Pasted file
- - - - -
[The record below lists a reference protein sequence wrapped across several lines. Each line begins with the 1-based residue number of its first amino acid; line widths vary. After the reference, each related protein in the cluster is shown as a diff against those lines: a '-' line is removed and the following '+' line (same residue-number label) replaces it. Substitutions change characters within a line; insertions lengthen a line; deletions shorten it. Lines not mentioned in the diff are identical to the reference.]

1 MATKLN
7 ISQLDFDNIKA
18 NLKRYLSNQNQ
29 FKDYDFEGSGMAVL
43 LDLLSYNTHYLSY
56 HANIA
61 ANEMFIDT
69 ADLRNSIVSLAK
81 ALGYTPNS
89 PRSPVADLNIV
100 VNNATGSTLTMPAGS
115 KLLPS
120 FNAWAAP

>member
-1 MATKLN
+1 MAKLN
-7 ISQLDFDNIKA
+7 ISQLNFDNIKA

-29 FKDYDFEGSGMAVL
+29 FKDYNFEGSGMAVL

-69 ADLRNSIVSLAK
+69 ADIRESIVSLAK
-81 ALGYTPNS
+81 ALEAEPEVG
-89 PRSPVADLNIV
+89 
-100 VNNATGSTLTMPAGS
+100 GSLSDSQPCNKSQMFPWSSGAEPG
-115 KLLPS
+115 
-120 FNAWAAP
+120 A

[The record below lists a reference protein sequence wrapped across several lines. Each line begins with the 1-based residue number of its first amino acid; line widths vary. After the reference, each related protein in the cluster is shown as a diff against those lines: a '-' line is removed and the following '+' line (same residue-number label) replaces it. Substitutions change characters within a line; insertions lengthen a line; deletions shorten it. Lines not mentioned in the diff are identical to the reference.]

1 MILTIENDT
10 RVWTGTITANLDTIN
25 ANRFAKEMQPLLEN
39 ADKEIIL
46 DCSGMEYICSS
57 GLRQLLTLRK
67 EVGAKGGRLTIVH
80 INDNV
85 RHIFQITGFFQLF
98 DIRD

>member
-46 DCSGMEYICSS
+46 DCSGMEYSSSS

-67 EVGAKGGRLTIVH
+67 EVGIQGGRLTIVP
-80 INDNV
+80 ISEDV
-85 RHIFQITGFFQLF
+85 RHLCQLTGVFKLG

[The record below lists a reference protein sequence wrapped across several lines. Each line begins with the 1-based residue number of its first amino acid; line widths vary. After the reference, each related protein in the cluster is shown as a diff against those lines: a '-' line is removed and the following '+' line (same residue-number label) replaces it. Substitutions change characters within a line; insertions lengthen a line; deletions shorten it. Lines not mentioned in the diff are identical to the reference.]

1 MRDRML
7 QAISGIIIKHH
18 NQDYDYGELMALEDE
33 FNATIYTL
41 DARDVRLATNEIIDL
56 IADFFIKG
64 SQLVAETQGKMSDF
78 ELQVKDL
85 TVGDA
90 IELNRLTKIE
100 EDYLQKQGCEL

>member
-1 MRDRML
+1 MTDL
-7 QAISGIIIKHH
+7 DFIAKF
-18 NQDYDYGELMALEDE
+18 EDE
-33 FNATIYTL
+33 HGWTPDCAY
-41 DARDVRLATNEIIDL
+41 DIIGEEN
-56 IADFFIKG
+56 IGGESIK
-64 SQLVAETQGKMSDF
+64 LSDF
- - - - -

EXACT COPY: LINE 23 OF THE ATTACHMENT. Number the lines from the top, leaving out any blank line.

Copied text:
+69 ADIRESIVSLAK